Falconry, the art of training falcons or other birds of prey for the chase, the sport itself being called in English hawking, in French le vol. A falconry is also the place where such birds are kept. The practice is very ancient in Europe, and yet more so in Asia. We have no mention of it among the Romans till after the time of Vespasian. It was certainly in existence in the 4th and 5th centuries. In Britain it appears to have been a favorite recreation in the reign of Ethelbert II. of Kent, A. D. 760. King Alfred had his falconers, and a book on falconry is still extant attributed to Edward the Confessor. Harold II. is represented in the Bayeux tapestry as visiting the court of Duke William of Normandy with a hawk on his fist. The Domesday book makes frequent mention of falconries and eyries for breeding. In the time of Henry II., William Knot, the king's tenant, paid his rent at the exchequer in three hawks and three gerfalcons. King John was devoted to the sport. Nicholas, a Dane, was to give the king a hawk every time he came trading to England. The sport died out in England in the time of the Stuarts. In France falconry was most practised in the time of Francis I. (1515-'47). His grand falconer had an annual revenue of 4,000 florins, and had under him 50 gentlemen and 50 falconers, the whole establishment costing annually 40,000 florins.

Under Louis XIV. the institution was yet more expensive. Louis XVI. tried in vain to reduce the expense of the royal falconry; but finally the revolution swept it away. In Germany the sport was honored in the reign of Frederick II., and in the 14th century fiefs called Habichtslehen, or hawk tenures, were granted on condition of payment in trained hawks. The sport retained its existence in Germany till toward the close of the 18th century. In Italy falconry was a favorite pastime. In the East, the Persians are skilful in training falcons to hunt all manner of birds, and even gazelles.-The vocabulary of hawking in England was as extensive as its ordinances, and several of its terms have been adopted into the language. Hawks' legs were their arms; their talons, pounces; wings, sails; the long feathers of the wings, beams; tail, the train; breast feathers, the mails; crop, the gorge. A cover for the bird's head was the hood. When the hawk fluttered to escape, it bated; to sleep was to jouk; to stretch one wing back was to mantle; to shake itself was to rouse; to recross its wings again was to warble; to tear the feathers from its prey was to plume; to raise its prey aloft before descending was to truss; to descend on its prey was to stoop; to fly off after crows was to check.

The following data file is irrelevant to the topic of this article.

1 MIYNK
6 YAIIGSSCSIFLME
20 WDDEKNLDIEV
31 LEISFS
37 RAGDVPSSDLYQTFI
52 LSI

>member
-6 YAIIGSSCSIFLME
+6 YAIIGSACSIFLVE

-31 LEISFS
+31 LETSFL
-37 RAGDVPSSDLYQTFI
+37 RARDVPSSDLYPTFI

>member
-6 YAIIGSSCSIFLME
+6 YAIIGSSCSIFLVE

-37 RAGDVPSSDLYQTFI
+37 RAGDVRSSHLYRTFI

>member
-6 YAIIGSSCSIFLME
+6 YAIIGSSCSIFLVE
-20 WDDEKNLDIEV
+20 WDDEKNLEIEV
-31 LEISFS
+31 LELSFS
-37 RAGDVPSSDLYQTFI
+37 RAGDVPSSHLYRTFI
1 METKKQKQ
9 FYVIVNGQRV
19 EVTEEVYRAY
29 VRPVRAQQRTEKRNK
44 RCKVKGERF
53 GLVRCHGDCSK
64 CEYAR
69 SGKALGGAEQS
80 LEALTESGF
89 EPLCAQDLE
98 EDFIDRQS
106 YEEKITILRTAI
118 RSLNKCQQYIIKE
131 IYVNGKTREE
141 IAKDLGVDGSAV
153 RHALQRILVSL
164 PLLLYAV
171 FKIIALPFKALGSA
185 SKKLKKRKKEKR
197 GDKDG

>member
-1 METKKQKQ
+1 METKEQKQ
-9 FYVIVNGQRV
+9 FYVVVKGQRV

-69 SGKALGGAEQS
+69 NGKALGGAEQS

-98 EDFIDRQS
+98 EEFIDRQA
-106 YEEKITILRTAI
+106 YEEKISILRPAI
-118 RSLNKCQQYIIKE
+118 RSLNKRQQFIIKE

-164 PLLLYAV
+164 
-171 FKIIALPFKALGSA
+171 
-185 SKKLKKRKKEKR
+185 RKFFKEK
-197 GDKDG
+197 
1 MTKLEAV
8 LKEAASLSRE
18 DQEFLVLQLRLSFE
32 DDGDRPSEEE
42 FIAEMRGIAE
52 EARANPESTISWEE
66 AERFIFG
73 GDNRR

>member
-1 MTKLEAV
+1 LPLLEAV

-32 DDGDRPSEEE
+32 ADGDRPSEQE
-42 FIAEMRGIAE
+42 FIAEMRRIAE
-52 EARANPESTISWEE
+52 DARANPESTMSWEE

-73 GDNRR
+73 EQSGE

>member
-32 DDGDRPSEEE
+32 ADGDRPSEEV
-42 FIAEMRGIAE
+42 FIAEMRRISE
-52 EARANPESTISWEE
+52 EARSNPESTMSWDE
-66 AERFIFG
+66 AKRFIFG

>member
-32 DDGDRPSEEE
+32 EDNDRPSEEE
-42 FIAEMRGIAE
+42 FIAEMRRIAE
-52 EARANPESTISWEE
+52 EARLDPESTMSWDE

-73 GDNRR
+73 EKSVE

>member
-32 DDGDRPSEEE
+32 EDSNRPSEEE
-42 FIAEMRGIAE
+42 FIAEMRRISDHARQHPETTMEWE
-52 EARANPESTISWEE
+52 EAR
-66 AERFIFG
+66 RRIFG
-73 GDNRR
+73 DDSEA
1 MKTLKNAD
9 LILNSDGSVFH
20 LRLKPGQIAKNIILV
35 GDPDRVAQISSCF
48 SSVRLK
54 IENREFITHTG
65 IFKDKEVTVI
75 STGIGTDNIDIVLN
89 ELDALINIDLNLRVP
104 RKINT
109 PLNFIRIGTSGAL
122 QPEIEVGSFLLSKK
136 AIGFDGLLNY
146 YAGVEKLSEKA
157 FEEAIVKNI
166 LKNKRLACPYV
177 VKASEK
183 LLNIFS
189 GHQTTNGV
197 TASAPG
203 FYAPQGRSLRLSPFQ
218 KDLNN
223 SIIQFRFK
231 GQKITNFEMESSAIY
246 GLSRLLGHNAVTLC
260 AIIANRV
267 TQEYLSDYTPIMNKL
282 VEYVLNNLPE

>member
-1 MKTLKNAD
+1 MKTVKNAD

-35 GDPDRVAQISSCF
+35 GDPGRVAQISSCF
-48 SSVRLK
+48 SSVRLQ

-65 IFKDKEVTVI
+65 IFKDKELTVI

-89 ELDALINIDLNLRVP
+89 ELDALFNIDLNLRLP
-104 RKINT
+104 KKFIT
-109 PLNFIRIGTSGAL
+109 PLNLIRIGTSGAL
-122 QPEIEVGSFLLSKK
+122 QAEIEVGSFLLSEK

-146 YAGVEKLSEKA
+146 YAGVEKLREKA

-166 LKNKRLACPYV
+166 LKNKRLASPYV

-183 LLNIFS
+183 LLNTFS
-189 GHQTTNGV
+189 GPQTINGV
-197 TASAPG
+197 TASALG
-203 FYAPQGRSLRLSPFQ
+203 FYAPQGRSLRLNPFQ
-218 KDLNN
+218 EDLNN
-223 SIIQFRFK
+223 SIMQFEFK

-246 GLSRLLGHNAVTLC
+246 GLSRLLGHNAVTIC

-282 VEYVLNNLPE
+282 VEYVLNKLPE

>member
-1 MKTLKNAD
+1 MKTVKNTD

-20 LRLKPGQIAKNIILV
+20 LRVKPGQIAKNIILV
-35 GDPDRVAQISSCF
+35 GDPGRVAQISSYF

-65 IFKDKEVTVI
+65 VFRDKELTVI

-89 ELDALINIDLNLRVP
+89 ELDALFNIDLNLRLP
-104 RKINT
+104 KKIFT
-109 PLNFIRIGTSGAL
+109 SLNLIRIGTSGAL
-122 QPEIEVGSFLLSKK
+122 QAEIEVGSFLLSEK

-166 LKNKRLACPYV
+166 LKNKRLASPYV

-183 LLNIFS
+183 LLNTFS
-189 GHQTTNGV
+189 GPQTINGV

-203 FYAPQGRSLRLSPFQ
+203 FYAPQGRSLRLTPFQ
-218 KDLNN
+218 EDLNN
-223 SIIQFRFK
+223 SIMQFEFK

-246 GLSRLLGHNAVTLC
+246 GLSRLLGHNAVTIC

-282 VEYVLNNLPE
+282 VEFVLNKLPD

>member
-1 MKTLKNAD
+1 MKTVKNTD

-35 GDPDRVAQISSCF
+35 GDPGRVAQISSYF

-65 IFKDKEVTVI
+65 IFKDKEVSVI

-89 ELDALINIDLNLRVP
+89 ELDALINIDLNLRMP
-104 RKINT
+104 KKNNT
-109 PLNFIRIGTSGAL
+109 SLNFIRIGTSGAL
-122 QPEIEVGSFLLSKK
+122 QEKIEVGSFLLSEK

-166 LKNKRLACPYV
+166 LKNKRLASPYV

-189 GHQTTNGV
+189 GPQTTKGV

A living prey was quarry; when dead, pelt. Taming a bird was called reclaiming, by the French affaitage; and an old, stanch, pattern hawk was called a make-hawk. No rank was excluded from the enjoyment of hawking, but each condition of men must confine themselves to their peculiar grade of hawk and quarry. The sinecure office of grand falconer of England is hereditary in the family of the duke of St. Albans.-Among the most noted treatises on falconry is one written by Frederick II. of Germany (died in 1250), annotated by his son Manfred, and republished with several other treatises by J. G. Schneider in 1788 (2 vols., Leipsic). Others are: the famous Boke of St. Albans," by Lady Juliana Berners (fol., 1481), containing the Treatyses perteynyng to Hawkynge, Huntynge, and Fysshynge with an Angle;" Hieracosophion, vel de Re Accipitraria, a poem in three books, by De Thou (1584); La fau-connerie, by Charles d'Esperon (Paris, 1605); Latham on "Falconry" (1615-'18). Among the more recent works on the subject are Falconry in the British Isles," by Salvin and Brod-rick (London, 1855), and "Falconry, its Claims, History, and Practice," by G. E. Freeman (London, 1859).